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GOP leader: Pentagon lied to us


A top Republican Congressman just came out and said what many of his colleagues tried to tell Pentagon leaders in this latest round of budget hearings: We are not buying what you're selling.

"We don't think the generals are giving us their true advice. We don't think the generals believe that their budget is really the right budget," said Rep. Paul Ryan, R-Wisconsin. "What we get from the Pentagon is a budget-driven strategy not a strategy-driven budget."

Everyone is falling over in shock that a Republican would dare question the generals, especially after presumptive Republican presidential nominee Mitt Romney and U.S. Sen. John McCain has accused President Obama of not listening to his generals advice on Afghanistan.

Ryan, the chair of the House Budget Committee, went further saying the retired and active generals will fully admit offline that their budgets don't fall in line with what they want.

"I think there is a lot of budget smoke and mirrors in the Pentagon budget which is not really a true, honest and accurate budget," he said. "When you confront military experts - retired or active - they concede these things to us."

The Pentagon responded with a milquetoast statement from spokesman George Little.

"The Secretary of Defense has been very clear with the military leadership in this department that they should provide independent military advice and be as straightforward as possible with members of Congress," Little said. "That is a solemn obligation. We value Congress's oversight role and the secretary expects honest, straightforward input from our military leadership and he believes that's precisely what they do on a military basis time and time and time again."

The question remains, though, if Ryan's accusation is anything more than verbalizing the utter disregard some Congressmen have had with the Pentagon's recommendations -- most notably coming from the Air Force.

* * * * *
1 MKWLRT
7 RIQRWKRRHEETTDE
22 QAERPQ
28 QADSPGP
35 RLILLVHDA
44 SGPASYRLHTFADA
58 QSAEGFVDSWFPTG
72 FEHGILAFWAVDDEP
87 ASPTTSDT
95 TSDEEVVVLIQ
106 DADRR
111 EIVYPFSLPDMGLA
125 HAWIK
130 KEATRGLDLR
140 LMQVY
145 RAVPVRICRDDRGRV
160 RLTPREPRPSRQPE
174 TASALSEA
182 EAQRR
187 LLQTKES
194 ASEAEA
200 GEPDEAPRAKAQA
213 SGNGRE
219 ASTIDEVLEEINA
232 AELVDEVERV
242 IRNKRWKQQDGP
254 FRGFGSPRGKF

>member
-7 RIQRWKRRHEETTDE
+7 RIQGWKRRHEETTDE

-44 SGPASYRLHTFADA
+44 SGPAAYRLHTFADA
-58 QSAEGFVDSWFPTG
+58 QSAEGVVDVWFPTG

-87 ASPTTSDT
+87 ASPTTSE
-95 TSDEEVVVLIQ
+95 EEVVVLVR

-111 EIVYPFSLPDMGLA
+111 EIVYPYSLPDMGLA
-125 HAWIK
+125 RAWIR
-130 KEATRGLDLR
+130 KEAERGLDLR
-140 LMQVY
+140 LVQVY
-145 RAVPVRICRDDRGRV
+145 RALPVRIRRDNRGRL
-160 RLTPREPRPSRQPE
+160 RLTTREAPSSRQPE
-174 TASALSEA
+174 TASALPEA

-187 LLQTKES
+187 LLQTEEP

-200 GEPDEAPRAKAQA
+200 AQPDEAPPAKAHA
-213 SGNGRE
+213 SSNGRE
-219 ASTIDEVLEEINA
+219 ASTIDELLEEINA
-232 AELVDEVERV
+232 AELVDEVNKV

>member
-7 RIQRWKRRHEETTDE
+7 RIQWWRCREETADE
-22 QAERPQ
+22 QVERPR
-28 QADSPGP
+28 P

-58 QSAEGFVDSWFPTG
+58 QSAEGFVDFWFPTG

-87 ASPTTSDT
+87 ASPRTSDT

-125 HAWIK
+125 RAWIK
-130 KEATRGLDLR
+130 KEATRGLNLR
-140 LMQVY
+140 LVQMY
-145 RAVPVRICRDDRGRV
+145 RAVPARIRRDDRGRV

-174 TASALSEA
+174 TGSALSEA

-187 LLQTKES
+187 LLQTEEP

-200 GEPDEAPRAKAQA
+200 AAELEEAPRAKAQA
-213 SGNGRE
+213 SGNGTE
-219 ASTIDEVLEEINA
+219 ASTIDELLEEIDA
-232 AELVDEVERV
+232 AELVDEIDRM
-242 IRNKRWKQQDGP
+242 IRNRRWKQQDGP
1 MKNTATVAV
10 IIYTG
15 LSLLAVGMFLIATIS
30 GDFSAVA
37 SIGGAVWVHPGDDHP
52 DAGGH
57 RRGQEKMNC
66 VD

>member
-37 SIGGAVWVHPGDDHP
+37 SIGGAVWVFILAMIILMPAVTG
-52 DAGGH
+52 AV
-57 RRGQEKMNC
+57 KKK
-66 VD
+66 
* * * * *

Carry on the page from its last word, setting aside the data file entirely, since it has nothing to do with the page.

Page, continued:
Congress has lined up to take shots at the Air Force's decision to cut the Guard's budget more so than active duty. Whenever Air Force Chief of Staff Gen. Norton Schwartz explains that their analysis found this to be the best way forward, Congress has essentially asked to check their homework, or redo the analysis.

Same goes for the recommendation to reopen the Base Closure and Realignment Commission. Congress is up in arms over how the Pentagon came to the conclusion that they could save money by closing bases after they still haven't started saving money on the last round of BRAC.

It's Congress' role to question the military. This is how the founding fathers wanted it after all. The military answers to Congress, although you'd think it's the opposite anytime a lawmaker dares to question "his generals' advice."

Of course, it's a whole other can of worms when you start questioning the integrity of these generals. For this, Ryan stands to lose some political points. And don't be surprised if Obama's team replays that line throughout his re-election campaign.

What's really surprising, though, is the chorus of questions coming from the GOP or the Democrats regarding the Pentagon's budget-driven strategy. I mean these are the same lawmakers that penned and signed the Budget Control Act that dictates what could amount to over a trillion dollars in cuts to the Defense Department.

America's generals had no choice but to write this year's budget based on the country's fiscal realities, and not based solely on how many soldiers they really want or how many gadgets they could install on the next generation long range bomber.

And maybe that's not completely awful as the rest of the country tightens their waist belts to avoid the impending debt doom.

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